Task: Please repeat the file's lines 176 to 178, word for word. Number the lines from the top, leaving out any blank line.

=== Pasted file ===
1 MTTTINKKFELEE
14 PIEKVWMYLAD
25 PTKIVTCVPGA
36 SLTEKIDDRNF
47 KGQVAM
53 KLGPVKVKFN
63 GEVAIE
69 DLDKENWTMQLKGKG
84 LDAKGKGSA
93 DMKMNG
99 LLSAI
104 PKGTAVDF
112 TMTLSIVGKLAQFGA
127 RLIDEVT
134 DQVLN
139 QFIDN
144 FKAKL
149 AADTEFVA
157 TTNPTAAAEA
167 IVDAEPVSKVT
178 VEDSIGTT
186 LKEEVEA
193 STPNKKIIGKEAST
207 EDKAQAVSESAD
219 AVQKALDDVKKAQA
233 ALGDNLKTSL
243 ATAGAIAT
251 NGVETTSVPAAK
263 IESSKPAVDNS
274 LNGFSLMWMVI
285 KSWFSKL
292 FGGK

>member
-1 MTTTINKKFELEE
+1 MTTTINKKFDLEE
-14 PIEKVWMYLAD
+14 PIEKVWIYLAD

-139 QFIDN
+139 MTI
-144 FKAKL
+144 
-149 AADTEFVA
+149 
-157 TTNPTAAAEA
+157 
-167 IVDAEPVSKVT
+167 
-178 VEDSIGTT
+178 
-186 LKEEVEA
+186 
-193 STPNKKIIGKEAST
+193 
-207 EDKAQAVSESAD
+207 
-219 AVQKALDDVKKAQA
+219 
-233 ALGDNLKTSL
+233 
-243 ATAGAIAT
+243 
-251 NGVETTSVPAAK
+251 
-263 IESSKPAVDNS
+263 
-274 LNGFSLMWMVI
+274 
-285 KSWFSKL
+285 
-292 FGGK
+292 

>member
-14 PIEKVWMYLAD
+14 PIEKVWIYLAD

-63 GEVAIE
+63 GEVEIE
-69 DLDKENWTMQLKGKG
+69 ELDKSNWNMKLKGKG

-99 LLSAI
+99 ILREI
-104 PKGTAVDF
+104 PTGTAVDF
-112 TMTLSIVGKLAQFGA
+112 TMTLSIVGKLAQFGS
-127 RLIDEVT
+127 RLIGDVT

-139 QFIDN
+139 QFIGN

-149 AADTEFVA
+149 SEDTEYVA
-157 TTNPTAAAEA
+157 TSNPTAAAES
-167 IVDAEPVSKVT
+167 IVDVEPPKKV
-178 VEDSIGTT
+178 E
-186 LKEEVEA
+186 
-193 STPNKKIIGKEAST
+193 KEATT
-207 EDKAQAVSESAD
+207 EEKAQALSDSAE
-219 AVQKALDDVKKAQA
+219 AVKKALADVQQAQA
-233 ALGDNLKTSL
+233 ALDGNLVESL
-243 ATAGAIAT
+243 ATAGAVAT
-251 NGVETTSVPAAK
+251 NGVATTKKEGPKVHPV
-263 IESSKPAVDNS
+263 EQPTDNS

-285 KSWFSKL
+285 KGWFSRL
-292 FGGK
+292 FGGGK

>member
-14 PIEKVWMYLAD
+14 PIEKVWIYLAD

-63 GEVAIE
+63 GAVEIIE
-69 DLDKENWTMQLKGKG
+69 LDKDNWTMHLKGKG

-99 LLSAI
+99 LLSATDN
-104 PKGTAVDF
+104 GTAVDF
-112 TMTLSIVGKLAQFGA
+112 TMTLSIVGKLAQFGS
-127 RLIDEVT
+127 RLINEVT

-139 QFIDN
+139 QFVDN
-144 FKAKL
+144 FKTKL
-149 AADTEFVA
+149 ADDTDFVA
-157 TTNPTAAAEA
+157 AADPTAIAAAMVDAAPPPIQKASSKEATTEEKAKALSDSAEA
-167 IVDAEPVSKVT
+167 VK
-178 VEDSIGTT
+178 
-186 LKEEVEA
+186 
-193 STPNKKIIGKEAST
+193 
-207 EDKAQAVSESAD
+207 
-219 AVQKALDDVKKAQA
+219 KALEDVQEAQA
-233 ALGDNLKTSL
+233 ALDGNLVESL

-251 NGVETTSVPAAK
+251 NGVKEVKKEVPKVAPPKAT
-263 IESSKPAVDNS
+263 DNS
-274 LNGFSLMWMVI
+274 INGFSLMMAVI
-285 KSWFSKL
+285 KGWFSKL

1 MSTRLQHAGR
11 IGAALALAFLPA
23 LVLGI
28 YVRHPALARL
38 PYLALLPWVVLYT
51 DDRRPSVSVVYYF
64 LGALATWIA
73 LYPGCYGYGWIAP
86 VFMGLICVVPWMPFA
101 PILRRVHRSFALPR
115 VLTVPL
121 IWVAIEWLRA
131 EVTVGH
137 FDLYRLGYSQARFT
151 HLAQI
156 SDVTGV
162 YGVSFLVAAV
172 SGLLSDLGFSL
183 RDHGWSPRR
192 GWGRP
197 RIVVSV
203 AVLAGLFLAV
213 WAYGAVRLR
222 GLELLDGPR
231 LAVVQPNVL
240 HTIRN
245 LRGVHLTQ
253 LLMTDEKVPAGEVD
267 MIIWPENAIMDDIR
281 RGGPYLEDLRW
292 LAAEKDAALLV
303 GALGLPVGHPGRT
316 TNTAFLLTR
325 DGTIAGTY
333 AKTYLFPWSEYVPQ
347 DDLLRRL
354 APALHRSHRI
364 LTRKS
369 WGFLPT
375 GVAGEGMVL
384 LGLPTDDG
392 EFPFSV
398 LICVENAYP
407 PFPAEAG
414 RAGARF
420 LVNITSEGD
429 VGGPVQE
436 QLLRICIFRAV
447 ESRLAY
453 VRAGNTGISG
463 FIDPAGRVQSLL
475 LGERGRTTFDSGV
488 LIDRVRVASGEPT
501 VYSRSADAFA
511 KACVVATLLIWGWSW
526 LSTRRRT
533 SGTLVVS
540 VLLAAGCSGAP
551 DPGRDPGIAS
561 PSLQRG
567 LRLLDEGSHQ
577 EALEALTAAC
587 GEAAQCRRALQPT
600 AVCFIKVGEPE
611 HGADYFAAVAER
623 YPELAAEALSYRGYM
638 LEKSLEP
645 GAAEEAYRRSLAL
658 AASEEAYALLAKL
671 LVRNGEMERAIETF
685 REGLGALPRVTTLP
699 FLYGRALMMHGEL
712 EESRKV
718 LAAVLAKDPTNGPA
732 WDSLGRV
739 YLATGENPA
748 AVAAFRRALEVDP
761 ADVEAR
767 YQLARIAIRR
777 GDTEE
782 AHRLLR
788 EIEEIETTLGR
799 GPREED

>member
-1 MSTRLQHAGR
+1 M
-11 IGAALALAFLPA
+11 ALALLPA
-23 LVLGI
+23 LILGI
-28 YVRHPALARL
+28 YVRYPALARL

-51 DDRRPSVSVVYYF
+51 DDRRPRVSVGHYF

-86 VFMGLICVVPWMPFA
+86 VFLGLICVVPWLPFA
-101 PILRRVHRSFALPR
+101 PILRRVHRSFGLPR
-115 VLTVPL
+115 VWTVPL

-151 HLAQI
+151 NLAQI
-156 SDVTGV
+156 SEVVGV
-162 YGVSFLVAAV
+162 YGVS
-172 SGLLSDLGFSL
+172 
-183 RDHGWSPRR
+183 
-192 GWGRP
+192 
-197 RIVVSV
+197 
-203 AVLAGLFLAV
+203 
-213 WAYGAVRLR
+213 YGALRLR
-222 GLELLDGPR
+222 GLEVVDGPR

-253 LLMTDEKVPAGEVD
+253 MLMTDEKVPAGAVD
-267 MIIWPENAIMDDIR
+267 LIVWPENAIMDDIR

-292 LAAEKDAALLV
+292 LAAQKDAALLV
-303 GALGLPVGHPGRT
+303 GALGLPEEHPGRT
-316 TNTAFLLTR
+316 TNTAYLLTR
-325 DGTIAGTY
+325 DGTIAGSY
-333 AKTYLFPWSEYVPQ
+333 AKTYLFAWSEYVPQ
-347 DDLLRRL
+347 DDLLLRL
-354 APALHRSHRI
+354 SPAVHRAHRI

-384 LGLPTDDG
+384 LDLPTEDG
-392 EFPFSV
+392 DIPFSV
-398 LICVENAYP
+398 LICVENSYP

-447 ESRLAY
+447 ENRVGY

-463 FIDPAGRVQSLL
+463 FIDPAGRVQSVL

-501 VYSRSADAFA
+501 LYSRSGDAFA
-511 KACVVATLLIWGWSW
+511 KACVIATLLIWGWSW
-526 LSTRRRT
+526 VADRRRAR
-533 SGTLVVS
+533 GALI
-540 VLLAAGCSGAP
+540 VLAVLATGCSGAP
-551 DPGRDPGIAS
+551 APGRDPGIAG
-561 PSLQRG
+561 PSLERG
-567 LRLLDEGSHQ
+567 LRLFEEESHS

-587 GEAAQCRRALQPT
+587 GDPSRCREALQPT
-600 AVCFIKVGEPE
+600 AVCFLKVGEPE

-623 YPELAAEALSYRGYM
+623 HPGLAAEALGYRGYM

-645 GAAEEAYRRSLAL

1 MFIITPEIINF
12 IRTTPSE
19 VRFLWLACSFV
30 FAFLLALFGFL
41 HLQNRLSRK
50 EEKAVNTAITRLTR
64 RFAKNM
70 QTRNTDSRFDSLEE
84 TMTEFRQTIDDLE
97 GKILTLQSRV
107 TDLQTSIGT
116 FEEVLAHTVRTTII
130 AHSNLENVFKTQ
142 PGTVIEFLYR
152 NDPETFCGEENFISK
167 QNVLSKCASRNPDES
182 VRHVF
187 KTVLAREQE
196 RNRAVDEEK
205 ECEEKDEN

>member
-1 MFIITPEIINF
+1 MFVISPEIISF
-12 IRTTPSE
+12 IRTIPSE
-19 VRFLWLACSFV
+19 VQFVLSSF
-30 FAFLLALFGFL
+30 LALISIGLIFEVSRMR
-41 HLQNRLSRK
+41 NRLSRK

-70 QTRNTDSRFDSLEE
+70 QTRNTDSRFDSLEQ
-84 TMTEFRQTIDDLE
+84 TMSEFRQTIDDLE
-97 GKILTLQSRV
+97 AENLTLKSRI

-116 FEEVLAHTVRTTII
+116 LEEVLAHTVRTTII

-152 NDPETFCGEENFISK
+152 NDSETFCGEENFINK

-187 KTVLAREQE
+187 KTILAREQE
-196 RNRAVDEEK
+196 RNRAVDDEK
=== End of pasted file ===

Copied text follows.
151 HLAQI
156 SDVTGV
162 YGVSFLVAAV